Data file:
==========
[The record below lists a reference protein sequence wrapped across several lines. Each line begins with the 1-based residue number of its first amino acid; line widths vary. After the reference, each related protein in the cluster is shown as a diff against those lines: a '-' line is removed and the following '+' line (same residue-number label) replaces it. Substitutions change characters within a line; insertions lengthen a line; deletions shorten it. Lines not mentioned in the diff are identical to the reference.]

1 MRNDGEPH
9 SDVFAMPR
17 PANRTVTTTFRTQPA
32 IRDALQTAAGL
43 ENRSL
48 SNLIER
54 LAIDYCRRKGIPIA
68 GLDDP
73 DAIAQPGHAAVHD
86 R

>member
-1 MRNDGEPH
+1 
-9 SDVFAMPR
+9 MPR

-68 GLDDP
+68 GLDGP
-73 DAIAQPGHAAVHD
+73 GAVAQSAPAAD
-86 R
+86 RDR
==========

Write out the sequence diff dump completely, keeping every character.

[The record below lists a reference protein sequence wrapped across several lines. Each line begins with the 1-based residue number of its first amino acid; line widths vary. After the reference, each related protein in the cluster is shown as a diff against those lines: a '-' line is removed and the following '+' line (same residue-number label) replaces it. Substitutions change characters within a line; insertions lengthen a line; deletions shorten it. Lines not mentioned in the diff are identical to the reference.]

1 MRNDGEPH
9 SDVFAMPR
17 PANRTVTTTFRTQPA
32 IRDALQTAAGL
43 ENRSL
48 SNLIER
54 LAIDYCRRKGIPIA
68 GLDDP
73 DAIAQPGHAAVHD
86 R

>member
-1 MRNDGEPH
+1 
-9 SDVFAMPR
+9 MPR

-68 GLDDP
+68 GLDGP
-73 DAIAQPGHAAVHD
+73 GAVAQSAPAAD
-86 R
+86 RDR